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Comment: Reason: open source programmers don't fix bugs (Score 2) 488

I estimate I have reported over 3000 bugs over the years across maybe 80 different open source projects. I would say that 5% of the bugs I have reported have ever been fixed intentionally by the developers. Some of the bugs have become obsolete or "accidentally fixed" with subsequent code changes; some have been marked WONTFIX with a range of justifications; but the vast majority have been ignored, and are still sitting open in a bugtracker somewhere. Some projects like Fedora close most of my bug reports after the bugs expire a couple of releases into the future. I'm not quite sure why I bother, except that some projects like Eclipse are fast to respond and always fix the bug -- this sort of proactive and responsive attitude keeps me going.

I get it, there's no reason I can ever justifiably expect a developer to fix my pet bug, given that they choose what they work on -- except that if they fix the bug, the software will be better, which should really be the goal. My bug-reports are objective, carefully researched, and properly written, with minimal test cases / repro instructions, required logs, etc. etc. -- and I'm a developer myself, so I understand what's needed.

No, I don't have time to figure out how to build, test and isolate bugs in every product I find a bug in -- the developers can do that much faster than me, they are already set up to build and run the code, and they know the code better than I could hope to. So reporting bugs is my contribution. I would love to see a bit more responsiveness to contributions across all open source projects, even if fixing bugs feels like laborious busy-work.

Comment: Re:Would YOU be able to sleep in space?? (Score 4, Interesting) 106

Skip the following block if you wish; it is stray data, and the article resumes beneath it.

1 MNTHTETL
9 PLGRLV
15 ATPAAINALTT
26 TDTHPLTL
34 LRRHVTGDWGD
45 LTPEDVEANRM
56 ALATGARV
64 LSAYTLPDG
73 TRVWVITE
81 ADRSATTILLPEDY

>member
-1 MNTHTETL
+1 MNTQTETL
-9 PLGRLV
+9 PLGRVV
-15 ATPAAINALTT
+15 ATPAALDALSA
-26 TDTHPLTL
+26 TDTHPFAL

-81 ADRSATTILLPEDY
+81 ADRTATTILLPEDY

by thisisauniqueid (#47634221) Attached to: Study Finds That Astronauts Are Severely Sleep Deprived
I know Yi So-Yeon, the first Korean astronaut. She said she hated space. She wanted to throw up the whole time, and felt like her head was going to explode. (Both of these symptoms are caused by gravity not pulling things downwards, as well as the vestibular system being screwed up.)

Personally, I have been on a Zero-G "Vomit comet" flight, and it *was* "frickin awesome" until about the 15th parabola, then I started feeling extremely nauseated. I'm lucky we landed before I needed to throw up (some poor shmuck paid $6000 for the flight and had to strap himself into a seat so he could throw up constantly into a bag after the very first parabola). However, I have never felt more motion-sick -- it was *awful* -- and it didn't subside for over five hours after we landed.

Comment: They do mine with your equipment before shipping (Score 1) 195

by thisisauniqueid (#47586089) Attached to: Inside BitFury's 20 Megawatt Bitcoin Mine
Almost all hardware manufacturers *do* mine with all the hardware they make. They make it and mine with it even after you have paid for it. They then ship it to you right before the break-even point. There are endless stories out there about missed shipping deadline after missed shipping deadline, mining hardware companies making empty promises, and would-be miners receiving hardware a few months too late, by which point their projected return is orders of magnitude smaller than it would have been due to the increase in network hash rate between when they paid for the hardware and when they received it.

Comment: OKC's match algos suck (Score 4, Insightful) 161

by thisisauniqueid (#47554063) Attached to: OKCupid Experiments on Users Too

Findings include that ... suggesting a bad match is a good match causes people to converse nearly as much as ideal matches would.

All this means is that OKC's match algorithms suck: there's only a weak correlation between match scores and real-world compatibility (like with every other dating site).

HELP!!!! I'm being held prisoner in /usr/games/lib!